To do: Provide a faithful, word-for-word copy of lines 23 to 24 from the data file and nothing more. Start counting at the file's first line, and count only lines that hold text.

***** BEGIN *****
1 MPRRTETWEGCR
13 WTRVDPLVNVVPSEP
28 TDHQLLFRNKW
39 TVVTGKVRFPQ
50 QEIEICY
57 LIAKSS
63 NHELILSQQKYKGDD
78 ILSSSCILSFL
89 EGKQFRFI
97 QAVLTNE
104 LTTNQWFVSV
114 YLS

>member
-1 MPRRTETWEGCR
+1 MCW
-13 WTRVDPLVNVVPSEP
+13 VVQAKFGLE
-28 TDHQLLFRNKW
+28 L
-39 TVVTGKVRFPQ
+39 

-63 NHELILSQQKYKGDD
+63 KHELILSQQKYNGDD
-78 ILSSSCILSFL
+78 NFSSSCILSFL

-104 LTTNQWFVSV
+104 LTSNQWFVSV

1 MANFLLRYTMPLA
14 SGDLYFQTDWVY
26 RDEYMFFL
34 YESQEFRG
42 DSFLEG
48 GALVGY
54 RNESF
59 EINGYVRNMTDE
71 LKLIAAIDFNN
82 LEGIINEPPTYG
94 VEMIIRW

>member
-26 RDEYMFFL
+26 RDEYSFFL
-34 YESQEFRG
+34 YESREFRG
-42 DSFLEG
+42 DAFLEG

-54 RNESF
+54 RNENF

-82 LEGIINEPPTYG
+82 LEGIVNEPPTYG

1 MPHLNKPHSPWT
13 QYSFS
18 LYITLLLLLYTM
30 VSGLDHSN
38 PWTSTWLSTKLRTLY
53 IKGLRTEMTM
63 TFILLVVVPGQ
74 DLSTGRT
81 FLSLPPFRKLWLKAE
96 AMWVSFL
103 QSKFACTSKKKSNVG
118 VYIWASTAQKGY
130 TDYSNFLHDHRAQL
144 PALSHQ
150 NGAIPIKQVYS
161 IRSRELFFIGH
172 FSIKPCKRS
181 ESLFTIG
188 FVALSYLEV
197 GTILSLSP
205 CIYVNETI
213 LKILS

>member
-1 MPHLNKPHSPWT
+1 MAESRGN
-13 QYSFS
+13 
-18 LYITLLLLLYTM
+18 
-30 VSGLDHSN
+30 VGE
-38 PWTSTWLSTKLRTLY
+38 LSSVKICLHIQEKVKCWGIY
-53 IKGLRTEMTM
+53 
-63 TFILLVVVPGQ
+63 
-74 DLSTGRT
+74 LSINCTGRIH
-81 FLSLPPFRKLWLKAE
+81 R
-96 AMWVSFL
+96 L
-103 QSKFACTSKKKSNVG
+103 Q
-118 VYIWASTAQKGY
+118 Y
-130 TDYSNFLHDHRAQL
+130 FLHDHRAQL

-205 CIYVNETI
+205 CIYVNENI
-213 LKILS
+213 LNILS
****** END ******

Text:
+63 KHELILSQQKYNGDD
-78 ILSSSCILSFL